The courtship between Microsoft and SAP is growing more amorous by the day. The two companies announced May 2 that they will offer almost double the functionality initially outlined for Mendocino 1.0—before the joint development project even hits the streets. The companies also detailed their road map for the remainder of this year and announced a new commercial name for Mendocino.
Project Mendocino, which looks to integrate mySAP ERP (enterprise resource planning) business logic and processes with Microsoft Office, is now officially named Duet.
The way the two companies are going about SAP process integration to Office is by defining specific departmental “scenarios”—approving a purchase order, for example—and lines of business scenarios, like sales force automation in CRM (customer relationship management).
Mendocino 1.0, initially slated for a July delivery, will home in on four scenarios: budget monitoring, time management, leave management and organizational management. Doubling up their development efforts, Microsoft and SAP announced May 2 five additional scenarios, available in two so-called value packs.
The value packs, expected in the second half of 2006, will expose the additional scenarios culled from mySAP ERP, CRM and SRM (supplier relationship management). The scenarios include recruitment management, travel management, analytics, purchasing management and sales activity management.
Like Microsofts next-generation ERP development, dubbed Dynamics, which is due in waves, the value packs for Duet will come in waves as well. The first wave is around recruitment management, travel management and analytics. The second wave takes a look at line-of-business processes, with a stab at CRM. This wave also adds some platform upgrades around administration, availability and performance.
The question is, with the initial product not even on the market, why the redoubling of development efforts?
“The goal all along was to turn on as many scenarios as possible, so there was always a plan to deliver,” said Chris Caren, general manager of Office Business Applications Group at Microsoft, in Redmond, Wash. “And the [development] methodology both companies used is a lot more similar than expected. Culturally both teams worked together out of the gate better than expected.”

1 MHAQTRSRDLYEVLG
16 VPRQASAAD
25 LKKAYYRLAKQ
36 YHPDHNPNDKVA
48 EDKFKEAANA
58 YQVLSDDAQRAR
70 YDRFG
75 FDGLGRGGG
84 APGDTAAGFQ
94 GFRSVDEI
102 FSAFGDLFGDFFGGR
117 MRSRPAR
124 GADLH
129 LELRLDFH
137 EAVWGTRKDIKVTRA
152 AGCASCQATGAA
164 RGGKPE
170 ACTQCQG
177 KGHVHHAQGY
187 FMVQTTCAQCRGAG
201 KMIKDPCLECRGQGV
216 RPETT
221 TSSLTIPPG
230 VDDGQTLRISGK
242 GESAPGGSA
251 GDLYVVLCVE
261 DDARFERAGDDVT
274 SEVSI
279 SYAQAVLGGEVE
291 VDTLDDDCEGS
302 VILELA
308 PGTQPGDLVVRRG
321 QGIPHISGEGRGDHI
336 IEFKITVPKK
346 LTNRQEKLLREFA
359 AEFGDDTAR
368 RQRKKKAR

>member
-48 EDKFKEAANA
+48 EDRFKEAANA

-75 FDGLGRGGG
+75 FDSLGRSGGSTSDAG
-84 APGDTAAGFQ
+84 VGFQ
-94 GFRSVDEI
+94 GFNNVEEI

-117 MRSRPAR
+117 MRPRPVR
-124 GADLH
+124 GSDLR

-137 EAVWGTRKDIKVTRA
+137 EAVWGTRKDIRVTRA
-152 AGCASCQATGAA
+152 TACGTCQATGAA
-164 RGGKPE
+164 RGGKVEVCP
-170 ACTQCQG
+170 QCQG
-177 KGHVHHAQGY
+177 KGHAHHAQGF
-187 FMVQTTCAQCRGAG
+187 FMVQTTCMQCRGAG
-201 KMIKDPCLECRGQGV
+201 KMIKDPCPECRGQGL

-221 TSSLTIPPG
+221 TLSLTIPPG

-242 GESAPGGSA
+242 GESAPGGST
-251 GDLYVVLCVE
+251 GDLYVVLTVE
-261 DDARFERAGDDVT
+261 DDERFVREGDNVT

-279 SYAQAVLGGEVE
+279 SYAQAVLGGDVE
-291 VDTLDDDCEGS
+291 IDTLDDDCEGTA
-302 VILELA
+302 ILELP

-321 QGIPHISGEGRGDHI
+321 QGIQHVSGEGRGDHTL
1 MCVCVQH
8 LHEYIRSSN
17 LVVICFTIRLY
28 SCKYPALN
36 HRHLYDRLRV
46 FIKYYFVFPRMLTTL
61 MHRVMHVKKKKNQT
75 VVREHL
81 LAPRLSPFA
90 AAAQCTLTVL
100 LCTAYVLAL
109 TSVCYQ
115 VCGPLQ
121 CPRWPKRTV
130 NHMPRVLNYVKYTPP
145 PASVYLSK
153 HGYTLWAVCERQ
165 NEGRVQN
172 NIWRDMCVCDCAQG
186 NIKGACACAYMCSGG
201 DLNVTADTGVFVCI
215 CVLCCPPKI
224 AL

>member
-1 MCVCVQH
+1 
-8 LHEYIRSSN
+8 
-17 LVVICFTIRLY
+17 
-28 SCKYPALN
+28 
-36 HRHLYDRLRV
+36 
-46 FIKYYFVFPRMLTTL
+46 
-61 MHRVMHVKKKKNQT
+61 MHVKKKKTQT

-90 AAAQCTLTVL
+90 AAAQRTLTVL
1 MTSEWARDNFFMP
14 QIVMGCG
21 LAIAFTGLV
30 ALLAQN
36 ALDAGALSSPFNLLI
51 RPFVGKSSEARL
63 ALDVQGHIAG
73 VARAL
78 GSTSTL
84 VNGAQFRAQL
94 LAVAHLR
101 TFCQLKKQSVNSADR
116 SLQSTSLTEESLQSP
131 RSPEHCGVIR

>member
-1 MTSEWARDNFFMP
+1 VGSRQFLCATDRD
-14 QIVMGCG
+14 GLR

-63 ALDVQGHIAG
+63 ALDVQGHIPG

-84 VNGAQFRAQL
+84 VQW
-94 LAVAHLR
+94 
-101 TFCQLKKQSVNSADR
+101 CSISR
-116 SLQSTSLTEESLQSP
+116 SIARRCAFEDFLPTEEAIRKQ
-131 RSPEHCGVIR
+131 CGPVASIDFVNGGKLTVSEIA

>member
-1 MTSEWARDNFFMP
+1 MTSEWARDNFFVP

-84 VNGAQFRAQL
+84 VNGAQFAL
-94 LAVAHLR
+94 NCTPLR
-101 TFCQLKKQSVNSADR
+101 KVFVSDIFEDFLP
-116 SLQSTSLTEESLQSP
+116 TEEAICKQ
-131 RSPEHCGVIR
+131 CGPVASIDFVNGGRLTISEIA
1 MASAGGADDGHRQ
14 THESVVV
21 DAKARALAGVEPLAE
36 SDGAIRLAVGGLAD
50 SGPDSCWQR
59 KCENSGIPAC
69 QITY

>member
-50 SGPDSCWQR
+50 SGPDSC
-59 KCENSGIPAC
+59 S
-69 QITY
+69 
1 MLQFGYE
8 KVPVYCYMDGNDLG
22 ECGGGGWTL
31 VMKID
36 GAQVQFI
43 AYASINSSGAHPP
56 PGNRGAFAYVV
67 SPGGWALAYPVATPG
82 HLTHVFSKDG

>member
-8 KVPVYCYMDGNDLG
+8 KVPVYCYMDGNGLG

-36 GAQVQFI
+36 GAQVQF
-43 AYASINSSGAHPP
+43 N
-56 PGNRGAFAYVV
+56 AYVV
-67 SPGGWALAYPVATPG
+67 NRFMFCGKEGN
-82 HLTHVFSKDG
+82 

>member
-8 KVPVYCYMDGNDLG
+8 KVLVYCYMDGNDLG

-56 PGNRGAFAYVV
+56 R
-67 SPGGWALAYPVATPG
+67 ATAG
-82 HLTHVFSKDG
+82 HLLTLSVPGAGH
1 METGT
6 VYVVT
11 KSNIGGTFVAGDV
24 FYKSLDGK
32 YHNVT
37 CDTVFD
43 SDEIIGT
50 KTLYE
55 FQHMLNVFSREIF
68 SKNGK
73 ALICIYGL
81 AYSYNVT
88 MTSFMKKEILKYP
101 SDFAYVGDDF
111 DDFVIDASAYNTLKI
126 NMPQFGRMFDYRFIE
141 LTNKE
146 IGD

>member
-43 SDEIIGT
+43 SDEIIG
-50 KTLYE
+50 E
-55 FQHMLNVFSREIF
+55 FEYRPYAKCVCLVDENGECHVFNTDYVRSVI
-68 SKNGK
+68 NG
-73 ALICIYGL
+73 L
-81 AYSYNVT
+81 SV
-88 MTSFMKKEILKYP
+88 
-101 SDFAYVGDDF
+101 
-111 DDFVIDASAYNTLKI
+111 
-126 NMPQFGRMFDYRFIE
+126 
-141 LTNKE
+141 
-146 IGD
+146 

The other factor that has impacted development efforts, according to Caren, is that a lot of the heavy lifting was getting basic connectivity between mySAP and Microsoft enabled. “Once we enable the plumbing, we can turn on additional scenarios pretty easily,” said Caren. “Its the same with line of business. The only difference is we may want to get more advanced functionality into Office, so theres more advanced analytics. We can enable line of business with little or no platform work.”
The beta version of 1.0 was shipped earlier this year to nearly 100 customers and 10 partners, for a fairly aggressive ramp-up program. Microsoft and SAP are looking to those early users to help define Duet 2.0, expected around July 2007, and to help define the parameters for Mendocino Server (now Duet Server, one would assume) and its associated development tools.
The server leverages intellectual property from both Microsoft and SAP, with back-end links into SAPs Enterprise Services Architecture. On the Microsoft side, the server plugs into Exchange Server to handle the synchronization of data into Outlook, which then communicates up to a client add-in that talks to Office and publishes information in Excel or Outlook. The server also handles workflow logic when users are offline.
Duet development tools, part of Version 2.0, will enable users to actually modify the processes and logic of the Mendocino server, as well as customize and create new scenarios.
The interesting variable with the server is its not clear yet which development environment will be utilized. Microsofts Caren said it will either be Microsofts Visual Basic, SAPs Visual Composer or a combination of both that leverages integrated messaging and development environments.